I've heard rumours that there was a time without email, being fully reliant on postal services, bank clerks and handbooks. Scary!

I don't really read a lot of business books or memoirs, but when I do, I often treat it as a history lesson, rather than a business lesson.

About a week ago I started reading Phil Knight's "Shoe Dog" (the history behind Nike). Phil Knight was born right before WWII in 1938 and started his company "Blue Ribbon" in 1962 by importing sports shoes from a popular Japanese brand, turning into Nike about a decade later.

Doesn't sound like magic. Buy a bunch of shoes for a low price, sell them for a slightly higher price. It's business 101, right?

We have it easy

Only by reading the book, I realized how difficult it was to pull this kind of business off, just a little over 50 years ago. Nowadays, you'd find a supplier online, send them an email, order items via PayPal or your credit card, then sell it on all the common channels. Things weren't that easy back then.

Even just finding and convincing the Japanese supplier, meant travelling to Japan (in a time where flights were far less inexpensive than today), learning how to do business with the Japanese, convincing them to do business with you (at least, there was no way to look up your company back then), then ordering the supplies by wiring a buy order and communicating back and forth via letters.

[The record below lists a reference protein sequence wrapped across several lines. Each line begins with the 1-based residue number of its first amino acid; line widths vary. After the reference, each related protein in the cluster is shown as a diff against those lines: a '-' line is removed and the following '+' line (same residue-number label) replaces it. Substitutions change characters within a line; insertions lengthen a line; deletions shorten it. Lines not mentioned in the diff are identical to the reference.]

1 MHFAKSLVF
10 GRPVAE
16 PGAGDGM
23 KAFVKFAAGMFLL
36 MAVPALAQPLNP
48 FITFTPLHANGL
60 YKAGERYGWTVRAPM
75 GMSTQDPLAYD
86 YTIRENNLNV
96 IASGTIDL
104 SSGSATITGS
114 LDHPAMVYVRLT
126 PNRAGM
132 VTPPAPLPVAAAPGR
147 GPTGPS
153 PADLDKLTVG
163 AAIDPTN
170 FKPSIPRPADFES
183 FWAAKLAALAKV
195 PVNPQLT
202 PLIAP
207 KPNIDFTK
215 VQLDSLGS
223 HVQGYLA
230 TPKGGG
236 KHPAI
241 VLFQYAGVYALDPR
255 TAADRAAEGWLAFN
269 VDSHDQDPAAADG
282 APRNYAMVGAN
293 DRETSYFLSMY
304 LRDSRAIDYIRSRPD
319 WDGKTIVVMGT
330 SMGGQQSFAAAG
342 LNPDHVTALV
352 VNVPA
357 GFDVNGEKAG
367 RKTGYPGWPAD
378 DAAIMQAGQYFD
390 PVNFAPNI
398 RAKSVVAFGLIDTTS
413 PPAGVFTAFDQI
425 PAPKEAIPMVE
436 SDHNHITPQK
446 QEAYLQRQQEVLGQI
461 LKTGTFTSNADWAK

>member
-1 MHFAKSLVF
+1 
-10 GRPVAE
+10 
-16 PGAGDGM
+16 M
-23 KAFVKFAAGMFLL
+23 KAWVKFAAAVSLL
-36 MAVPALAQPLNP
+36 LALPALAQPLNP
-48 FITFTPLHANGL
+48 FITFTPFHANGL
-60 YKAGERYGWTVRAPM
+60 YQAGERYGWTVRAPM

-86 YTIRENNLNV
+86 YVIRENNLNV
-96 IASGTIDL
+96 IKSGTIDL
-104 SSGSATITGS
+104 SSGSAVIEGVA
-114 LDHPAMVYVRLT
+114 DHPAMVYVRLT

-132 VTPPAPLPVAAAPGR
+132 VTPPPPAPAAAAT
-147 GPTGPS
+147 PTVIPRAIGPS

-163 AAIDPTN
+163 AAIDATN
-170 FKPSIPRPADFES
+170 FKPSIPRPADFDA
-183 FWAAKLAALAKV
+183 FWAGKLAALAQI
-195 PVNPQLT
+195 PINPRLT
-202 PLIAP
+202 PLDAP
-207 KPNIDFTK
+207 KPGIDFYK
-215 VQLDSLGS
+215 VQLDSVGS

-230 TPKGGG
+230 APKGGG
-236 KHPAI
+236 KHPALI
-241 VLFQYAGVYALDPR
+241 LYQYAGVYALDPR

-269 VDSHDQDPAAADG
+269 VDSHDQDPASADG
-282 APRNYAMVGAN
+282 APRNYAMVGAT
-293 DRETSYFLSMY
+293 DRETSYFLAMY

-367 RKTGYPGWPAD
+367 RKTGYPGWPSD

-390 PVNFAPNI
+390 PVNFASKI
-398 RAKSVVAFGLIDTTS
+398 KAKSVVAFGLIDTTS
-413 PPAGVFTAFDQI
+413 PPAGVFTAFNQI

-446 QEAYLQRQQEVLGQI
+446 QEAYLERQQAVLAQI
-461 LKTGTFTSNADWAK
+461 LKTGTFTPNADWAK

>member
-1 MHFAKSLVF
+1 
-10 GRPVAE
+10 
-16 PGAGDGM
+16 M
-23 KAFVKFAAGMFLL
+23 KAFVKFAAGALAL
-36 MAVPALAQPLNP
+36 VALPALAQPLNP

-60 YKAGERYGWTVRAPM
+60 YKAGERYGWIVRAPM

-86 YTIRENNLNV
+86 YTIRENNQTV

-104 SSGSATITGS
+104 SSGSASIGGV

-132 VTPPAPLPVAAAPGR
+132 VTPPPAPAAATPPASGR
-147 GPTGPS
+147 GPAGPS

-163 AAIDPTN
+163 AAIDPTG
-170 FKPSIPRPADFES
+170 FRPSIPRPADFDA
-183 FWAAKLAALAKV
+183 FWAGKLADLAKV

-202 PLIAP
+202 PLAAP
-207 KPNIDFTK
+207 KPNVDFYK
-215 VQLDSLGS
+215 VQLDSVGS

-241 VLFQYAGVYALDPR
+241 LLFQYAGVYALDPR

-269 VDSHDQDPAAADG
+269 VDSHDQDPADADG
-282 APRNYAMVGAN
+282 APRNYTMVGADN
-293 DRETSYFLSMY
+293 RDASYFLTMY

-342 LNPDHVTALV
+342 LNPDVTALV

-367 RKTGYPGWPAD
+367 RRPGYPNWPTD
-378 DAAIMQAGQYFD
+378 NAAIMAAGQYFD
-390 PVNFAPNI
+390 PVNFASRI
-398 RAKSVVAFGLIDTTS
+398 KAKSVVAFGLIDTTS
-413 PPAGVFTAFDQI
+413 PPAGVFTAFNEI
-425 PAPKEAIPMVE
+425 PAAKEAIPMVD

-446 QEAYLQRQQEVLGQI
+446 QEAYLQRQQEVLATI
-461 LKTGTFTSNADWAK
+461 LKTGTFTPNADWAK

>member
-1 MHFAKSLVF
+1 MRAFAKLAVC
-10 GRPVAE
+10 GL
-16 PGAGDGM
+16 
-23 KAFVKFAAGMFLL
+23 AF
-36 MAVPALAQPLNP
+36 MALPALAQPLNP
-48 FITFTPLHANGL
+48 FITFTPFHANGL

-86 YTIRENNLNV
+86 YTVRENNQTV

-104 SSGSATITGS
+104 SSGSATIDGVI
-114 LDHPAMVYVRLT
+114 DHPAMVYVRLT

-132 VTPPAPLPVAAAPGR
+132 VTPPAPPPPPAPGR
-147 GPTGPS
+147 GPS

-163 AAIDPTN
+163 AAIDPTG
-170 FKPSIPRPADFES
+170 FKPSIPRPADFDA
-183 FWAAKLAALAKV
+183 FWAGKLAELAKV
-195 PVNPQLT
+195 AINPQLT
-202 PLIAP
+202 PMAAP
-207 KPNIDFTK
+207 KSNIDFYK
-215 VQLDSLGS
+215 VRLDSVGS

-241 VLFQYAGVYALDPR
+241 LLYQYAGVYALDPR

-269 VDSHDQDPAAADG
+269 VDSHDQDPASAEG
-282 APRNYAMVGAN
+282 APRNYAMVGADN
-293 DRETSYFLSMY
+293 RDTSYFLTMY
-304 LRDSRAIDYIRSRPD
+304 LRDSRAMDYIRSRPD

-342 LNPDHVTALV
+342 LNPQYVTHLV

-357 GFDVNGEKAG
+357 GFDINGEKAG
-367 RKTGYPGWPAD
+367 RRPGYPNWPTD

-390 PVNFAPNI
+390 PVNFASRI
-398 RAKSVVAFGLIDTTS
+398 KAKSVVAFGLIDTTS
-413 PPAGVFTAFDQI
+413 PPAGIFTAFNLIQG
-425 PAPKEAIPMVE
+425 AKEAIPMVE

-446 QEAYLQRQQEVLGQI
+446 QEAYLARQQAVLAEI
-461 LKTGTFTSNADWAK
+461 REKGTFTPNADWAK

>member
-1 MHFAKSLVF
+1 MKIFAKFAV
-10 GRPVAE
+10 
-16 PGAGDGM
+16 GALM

One big thing I wasn't aware of either, was the tension between different countries. Doing business right after a world war, also meant navigating cultural differences and tensi0n between the winners and the losers. Something that nowadays–at least between non-political figures–is not really a thing anymore.

I worked with someone from Japan before. Doing business and getting paid involved sending a handful of emails, and getting paid in minutes via PayPal. No magic.

I also ran and knew people who ran an import business before. It meant setting up a Shopify shop, connect Oberlo, and dropship away. No magic.

It truly makes me happy to live in this century and I'm excited to see what the future brings.